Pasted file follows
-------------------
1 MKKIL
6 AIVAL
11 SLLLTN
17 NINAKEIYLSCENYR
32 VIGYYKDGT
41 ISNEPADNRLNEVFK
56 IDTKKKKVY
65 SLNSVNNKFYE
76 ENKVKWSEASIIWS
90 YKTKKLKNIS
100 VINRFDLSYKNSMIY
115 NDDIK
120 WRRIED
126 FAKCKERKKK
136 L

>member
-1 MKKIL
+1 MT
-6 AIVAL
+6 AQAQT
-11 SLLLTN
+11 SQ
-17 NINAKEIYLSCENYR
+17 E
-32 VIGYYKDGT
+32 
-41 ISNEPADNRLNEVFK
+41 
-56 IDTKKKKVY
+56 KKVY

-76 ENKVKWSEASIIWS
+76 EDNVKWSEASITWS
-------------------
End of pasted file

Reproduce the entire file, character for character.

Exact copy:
1 MKKIL
6 AIVAL
11 SLLLTN
17 NINAKEIYLSCENYR
32 VIGYYKDGT
41 ISNEPADNRLNEVFK
56 IDTKKKKVY
65 SLNSVNNKFYE
76 ENKVKWSEASIIWS
90 YKTKKLKNIS
100 VINRFDLSYKNSMIY
115 NDDIK
120 WRRIED
126 FAKCKERKKK
136 L

>member
-1 MKKIL
+1 MT
-6 AIVAL
+6 AQAQT
-11 SLLLTN
+11 SQ
-17 NINAKEIYLSCENYR
+17 E
-32 VIGYYKDGT
+32 
-41 ISNEPADNRLNEVFK
+41 
-56 IDTKKKKVY
+56 KKVY

-76 ENKVKWSEASIIWS
+76 EDNVKWSEASITWS